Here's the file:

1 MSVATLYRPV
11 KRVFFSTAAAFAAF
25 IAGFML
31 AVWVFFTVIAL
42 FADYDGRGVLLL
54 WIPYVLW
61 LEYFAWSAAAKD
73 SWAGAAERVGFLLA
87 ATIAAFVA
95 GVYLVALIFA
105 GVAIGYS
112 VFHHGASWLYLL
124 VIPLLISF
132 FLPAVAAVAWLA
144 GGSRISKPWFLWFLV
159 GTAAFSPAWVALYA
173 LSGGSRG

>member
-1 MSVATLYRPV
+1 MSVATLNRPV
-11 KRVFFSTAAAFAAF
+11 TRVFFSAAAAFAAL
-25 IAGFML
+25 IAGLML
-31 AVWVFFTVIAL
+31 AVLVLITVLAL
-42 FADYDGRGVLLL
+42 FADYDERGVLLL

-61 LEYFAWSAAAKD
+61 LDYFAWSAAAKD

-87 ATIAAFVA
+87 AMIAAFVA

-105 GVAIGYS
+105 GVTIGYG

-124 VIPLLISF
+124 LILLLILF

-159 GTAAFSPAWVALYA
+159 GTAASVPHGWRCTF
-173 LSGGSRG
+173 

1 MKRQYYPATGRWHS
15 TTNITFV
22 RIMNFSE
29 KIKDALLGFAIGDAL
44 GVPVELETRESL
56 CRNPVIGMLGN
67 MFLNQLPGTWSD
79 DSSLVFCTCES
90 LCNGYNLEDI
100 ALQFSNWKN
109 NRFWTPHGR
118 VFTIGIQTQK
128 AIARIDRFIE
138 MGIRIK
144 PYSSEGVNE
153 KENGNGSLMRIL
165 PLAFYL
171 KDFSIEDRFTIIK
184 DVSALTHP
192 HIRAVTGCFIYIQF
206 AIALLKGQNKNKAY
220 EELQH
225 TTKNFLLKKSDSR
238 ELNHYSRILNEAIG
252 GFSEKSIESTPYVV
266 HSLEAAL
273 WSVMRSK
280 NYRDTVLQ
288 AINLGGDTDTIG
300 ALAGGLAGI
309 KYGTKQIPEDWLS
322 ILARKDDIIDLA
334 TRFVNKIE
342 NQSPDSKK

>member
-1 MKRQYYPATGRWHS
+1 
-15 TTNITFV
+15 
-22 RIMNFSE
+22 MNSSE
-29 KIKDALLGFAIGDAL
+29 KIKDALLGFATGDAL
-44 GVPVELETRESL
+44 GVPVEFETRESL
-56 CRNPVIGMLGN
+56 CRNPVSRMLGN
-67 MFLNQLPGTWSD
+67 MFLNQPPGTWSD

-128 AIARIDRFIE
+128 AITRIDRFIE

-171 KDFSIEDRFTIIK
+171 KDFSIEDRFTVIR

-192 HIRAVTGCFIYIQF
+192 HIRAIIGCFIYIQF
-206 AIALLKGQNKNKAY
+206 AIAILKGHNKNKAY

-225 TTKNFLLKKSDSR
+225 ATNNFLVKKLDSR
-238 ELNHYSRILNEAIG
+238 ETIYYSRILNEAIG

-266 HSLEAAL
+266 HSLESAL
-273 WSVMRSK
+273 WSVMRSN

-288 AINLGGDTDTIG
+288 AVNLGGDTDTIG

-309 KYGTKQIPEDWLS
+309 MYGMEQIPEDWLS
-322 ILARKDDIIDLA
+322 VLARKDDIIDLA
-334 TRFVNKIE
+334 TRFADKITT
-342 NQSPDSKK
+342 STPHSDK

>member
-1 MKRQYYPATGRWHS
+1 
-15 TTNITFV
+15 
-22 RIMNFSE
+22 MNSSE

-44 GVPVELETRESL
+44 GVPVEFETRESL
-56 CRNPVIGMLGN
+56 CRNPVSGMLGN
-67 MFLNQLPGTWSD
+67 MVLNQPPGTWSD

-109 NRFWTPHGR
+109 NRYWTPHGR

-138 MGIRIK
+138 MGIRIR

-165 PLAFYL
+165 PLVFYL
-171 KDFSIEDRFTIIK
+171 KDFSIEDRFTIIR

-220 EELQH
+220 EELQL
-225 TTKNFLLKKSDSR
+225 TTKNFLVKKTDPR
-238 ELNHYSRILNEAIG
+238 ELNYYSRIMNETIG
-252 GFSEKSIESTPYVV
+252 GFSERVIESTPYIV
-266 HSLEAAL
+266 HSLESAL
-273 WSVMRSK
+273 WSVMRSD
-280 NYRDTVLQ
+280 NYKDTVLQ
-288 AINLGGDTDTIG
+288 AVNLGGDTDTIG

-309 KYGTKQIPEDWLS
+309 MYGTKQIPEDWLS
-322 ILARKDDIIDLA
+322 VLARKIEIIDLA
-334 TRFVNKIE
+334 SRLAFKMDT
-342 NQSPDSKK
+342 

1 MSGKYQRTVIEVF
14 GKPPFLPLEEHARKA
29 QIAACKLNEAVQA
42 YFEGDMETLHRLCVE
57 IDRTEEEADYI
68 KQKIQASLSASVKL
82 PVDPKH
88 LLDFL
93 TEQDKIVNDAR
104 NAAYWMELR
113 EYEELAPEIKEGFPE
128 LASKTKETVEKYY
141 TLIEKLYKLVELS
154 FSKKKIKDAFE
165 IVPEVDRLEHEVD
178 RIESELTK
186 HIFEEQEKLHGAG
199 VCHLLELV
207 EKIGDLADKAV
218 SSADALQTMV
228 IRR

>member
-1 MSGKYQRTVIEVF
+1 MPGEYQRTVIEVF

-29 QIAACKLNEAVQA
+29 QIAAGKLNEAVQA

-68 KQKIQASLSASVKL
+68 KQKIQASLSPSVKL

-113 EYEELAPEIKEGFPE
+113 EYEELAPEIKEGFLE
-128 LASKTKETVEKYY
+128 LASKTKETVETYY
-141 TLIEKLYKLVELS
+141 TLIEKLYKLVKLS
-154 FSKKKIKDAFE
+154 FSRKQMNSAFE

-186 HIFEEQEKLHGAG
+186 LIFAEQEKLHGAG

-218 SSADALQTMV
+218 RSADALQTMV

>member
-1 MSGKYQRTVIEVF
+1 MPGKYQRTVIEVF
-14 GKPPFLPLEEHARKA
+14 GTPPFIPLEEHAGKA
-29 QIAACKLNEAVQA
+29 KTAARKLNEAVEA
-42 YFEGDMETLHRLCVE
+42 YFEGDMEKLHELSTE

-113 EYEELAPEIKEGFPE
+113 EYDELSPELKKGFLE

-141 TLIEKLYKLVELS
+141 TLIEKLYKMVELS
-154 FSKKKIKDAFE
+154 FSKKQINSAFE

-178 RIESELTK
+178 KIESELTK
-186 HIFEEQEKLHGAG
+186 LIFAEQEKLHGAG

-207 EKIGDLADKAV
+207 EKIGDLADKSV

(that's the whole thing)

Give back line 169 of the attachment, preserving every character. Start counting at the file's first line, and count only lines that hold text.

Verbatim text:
93 TEQDKIVNDAR